Startup centres are set to be an autonomous body under the cottage and small industries (CSI) flagship programme by June, but the progress is slow and operational modality unclear, according to Prime Minister Dr Lotay Tshering.
While presenting the CSI flagship programme update to the Prime Minister on April 16, Lyonchhen said that the idea of an autonomous body is attractive but such bodies in the country were not fulfilling their mandates, therefore resulting in failure and status quo in functioning. “In principle, I like the idea of an autonomous startup centre, but in practice, it is not clear.”
The organisational structure of CSI flagship programme constitutes a board, chief executive officer (CEO), and startup manager among others. However, there was no clarity on selection procedures of the officials and the way forward.
Under the programme, board members from different agencies were proposed but Lyonchhen said that appointment of board members impeded the progress and efficiency of the CEO. He said that he went through minutes of board meetings of the past few years but the results were insignificant.
The board functioned like a human resource committee of a small agency, board formation and functions were not clear, PM said, adding that most of the decisions and plans were not futuristic.
To avoid such loopholes and failure of the autonomous startup centre, Lyonchhen suggested that the programme should do away with forming board members.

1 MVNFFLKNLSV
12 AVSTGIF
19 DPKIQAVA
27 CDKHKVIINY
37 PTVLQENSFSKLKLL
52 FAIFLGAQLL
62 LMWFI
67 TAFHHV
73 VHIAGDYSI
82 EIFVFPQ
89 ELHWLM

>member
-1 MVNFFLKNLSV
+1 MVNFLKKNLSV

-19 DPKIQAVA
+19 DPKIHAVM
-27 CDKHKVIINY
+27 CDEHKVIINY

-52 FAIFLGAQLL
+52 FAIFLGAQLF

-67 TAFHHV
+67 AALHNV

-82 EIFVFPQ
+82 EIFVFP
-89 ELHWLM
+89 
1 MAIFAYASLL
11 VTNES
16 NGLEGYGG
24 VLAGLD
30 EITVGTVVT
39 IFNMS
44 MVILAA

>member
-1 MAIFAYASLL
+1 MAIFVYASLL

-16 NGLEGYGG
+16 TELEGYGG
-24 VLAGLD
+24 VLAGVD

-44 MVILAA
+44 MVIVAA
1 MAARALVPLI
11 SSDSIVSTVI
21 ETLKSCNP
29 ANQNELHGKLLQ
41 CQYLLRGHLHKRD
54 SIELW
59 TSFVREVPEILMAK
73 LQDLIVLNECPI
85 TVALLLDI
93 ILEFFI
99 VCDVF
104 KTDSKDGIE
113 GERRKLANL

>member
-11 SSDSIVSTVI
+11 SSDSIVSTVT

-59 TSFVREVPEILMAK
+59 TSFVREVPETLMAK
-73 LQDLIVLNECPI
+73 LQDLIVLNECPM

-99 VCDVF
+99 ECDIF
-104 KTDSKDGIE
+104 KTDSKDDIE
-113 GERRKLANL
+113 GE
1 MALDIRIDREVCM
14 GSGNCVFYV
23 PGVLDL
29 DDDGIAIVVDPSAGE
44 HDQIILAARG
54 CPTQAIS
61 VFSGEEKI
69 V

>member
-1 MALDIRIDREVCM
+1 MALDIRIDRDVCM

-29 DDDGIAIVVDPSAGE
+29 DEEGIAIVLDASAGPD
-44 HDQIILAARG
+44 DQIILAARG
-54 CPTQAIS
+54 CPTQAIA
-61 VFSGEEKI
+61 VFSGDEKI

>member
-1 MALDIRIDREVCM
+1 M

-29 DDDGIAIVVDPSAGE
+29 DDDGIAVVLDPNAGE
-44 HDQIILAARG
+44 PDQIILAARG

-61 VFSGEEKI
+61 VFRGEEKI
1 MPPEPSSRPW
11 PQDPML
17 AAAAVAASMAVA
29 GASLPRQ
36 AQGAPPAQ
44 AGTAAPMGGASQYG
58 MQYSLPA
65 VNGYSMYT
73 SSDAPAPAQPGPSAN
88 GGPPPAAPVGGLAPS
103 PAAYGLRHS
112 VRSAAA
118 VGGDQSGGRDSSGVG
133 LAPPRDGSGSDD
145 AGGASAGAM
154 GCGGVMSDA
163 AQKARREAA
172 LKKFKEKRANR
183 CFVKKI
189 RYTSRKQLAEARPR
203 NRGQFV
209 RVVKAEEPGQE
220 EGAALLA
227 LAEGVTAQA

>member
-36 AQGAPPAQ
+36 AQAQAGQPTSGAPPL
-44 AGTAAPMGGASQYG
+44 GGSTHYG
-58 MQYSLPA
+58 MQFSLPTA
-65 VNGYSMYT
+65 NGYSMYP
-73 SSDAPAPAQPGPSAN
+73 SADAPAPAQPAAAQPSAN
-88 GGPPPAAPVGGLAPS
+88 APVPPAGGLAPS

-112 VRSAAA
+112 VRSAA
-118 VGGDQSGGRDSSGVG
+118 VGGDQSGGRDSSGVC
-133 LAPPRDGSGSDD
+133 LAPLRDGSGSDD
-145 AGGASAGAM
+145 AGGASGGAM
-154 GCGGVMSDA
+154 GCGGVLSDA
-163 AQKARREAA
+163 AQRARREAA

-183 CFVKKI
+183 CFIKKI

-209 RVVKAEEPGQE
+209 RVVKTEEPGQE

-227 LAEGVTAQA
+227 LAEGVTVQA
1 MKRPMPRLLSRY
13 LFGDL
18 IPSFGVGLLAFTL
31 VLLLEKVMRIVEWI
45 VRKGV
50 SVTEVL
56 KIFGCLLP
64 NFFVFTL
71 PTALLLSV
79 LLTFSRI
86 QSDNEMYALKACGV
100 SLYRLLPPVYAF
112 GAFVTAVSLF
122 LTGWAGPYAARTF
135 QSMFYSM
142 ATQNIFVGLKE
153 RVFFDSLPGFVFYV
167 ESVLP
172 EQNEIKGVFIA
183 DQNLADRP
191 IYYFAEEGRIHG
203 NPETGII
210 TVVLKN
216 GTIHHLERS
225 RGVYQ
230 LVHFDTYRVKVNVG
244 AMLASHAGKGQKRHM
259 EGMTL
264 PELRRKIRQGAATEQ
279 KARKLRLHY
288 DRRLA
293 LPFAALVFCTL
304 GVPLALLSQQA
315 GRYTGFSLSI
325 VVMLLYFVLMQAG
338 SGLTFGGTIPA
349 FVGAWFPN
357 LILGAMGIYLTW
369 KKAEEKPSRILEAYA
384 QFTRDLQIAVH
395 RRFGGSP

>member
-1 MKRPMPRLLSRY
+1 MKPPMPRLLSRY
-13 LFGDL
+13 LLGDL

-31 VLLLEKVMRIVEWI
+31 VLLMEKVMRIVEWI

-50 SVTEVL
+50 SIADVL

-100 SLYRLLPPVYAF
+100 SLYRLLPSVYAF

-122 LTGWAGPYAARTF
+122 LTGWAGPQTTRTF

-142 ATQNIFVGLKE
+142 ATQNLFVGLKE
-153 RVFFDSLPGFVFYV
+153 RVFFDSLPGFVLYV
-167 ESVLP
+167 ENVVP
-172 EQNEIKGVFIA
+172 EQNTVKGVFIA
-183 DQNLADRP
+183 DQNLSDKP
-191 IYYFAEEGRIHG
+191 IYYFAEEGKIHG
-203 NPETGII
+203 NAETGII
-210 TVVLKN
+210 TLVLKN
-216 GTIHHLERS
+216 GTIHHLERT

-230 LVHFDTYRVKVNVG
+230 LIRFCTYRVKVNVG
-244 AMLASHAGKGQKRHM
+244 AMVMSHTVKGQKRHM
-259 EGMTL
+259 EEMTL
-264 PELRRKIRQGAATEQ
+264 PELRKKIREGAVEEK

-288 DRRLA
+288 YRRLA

The autonomous body, if successful, is expected to nurture, enable and empower aspiring entrepreneurs to become self-reliant and successful by linking CSI banks and startup centres. The link would provide holistic support covering the entire business phases and create an enabling entrepreneurship ecosystem for the development of CSIs in the country.
With a total budget of Nu 150.87 million for the next three years, a major chunk of the budget is allocated for capacity building of startups and business incubation programmes. The centre would provide infrastructure, marketing, business development services and ease access to finance for startups.
Director General of Department of Cottage and Small Industries, Tandin Tshering, said that the flagship programme was not performing as desired but the progress would improve once the startup centre becomes autonomous.
He said the startup programmes in the country were functioning in silos. “If it is autonomous, all startups would be under a CEO but the mandate has to be clear— no other agencies should be allowed to take up any startup programmes. It should be a model agency for startups.”
Lyonchhen told the flagship team to reprioritise and fast-forward few activities. Instead of focusing on short-term startups, Lyonchoen told the team to focus on digitalised modes and methods, which would be viable even after the pandemic.
By 2022, the programme would remodel service centre to target 77 startups and establish two incubation centres. It would support provisions such as marketing and promotion of eight essential products for import substitution by 2021.
The eight products are milk processed products, noodles, sanitary towels, toilet paper, soap and detergent, cookies and snacks, tea and by-products, and bricks and hollow blocks.
The programme has a total budget of Nu 1.2 billion.